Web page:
Dog trafficker in Indonesia sentenced to record 17-month jail term for trading in stolen dogs for human consumption
The conviction of Guruh Tri Susilo follows a police interception last year of a truck carrying more than 50 terrified dogs as they arrived at a makeshift slaughterhouse in Sukoharjo. The owner of the slaughterhouse is awaiting trial, with a sentence reading expected at the end of April. The dogs had been trafficked from West Java on a grueling 365-mile journey, for which Guruh was found guilty of breaking Law 18 of 2009 chapter 89 regarding animal health and husbandry. The trade within which Guruh worked saw pet and roaming dogs stolen from the streets in West Java to meet demand in dog meat eating hotspots in Central Java. One such hotspot is the city of Solo where DMFI investigations in 2019 revealed that 13,700 dogs are slaughtered for meat each month.
Campaigners from DMFI, who attended the police interception at the slaughterhouse and took all surviving dogs into their care, welcomed the conviction for sending the strongest signal yet to dog traders across Indonesia that the dog meat business is illegal and will be punished. DMFI has been campaigning for years for a nationwide ban on the dangerous and illegal trade, slaughter and sale of dogs for human consumption.
Karin Franken, co-founder of Jakarta Animal Aid Network and national DMFI coordinator, said: “The DMFI applauds the authorities for bringing this case against Guruh to send a message to others operating in this illegal trade that they will be found and punished. However, for the law to truly act as a deterrent, we need longer jail times and for that we need a clear, unambiguous and strong nationwide ban on the dog meat trade so that prosecutors and judges can take the strongest possible action. We have raised these concerns with the Ministry of Agriculture and called for the revision of these laws so that people convicted of cases of animal cruelty like this one get the punishment they deserve to reflect the enormous suffering and harm as a result of their actions.”
Nationwide opinion polls conducted by Nielsen and commissioned by DMFI show that only a small minority of Indonesians (4.5%) ever consume dog meat, and 93% of all Indonesians support a ban. Despite this, over one million dogs are still illegally stolen, trafficked, slaughtered and sold for human consumption every year across Indonesia. Without a nationwide ban, the relevant laws and regulations that can be applied have weak penalties, and enforcement is rare, which enables the traders to continue to operate. DMFI campaigners warn that without stronger action at the local and national level, this cruel, profit-driven trade will continue to jeopardise not only the country’s international reputation, but also the health and safety of the entire country.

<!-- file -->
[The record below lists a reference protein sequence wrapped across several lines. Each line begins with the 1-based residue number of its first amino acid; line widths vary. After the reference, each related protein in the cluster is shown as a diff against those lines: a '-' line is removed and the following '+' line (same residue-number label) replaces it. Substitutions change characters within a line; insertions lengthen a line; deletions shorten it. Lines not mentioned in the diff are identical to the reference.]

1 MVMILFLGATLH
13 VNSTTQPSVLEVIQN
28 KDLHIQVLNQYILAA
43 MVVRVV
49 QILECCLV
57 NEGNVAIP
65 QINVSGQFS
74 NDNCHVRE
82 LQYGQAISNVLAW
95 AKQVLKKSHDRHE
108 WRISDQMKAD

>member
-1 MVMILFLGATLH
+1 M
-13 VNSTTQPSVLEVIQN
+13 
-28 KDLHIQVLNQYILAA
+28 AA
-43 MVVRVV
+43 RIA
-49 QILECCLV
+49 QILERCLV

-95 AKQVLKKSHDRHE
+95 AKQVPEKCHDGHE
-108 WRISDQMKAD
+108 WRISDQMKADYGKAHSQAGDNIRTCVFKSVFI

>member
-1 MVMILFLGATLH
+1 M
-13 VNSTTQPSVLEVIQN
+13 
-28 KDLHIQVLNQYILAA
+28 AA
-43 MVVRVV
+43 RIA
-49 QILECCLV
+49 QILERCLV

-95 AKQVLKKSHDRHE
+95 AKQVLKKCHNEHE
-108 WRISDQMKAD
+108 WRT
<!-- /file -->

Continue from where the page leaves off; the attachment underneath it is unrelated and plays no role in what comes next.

Lola Webber, director of campaigns to end dog meat for Humane Society International, a DMFI member group, said: “Seventeen months in an Indonesian jail is quite rightly going to be an unpleasant experience and it’s a groundbreaking sentence for such a crime in Indonesia. However, it pales into insignificance compared to the horrific brutality meted out to the thousands of dogs who will have died as a result of this trafficker’s actions. Neither does it reflect the enormous public health threat posed by the mass trafficking of dogs of unknown disease and vaccination status, undermining attempts to control rabies which is endemic across most of the country. We know that rabies-positive dogs are being brought into urban centres for this trade, and with so many dogs snatched from one area and trafficked to another hundreds of miles away, those agencies working hard to create vital herd immunity to rabies in local dog populations are fighting a losing battle. Only eight provinces in Indonesia hold rabies-free status, so without immediate and strong action, it is only a matter of time before more provinces face this deadly disease.”
In recognition of the grave risks to animal welfare and public health and safety, an ever-growing number of cities and regencies in Central Java have taken the matter into their own hands passing local regulations explicitly prohibiting the dog meat trade throughout their jurisdictions, including Sukoharjo and the Central Javan provincial capital of Semarang. Campaigners hope that this case will shine a light on the dog meat trade and encourage central, provincial, regency and city leaders to take stronger action,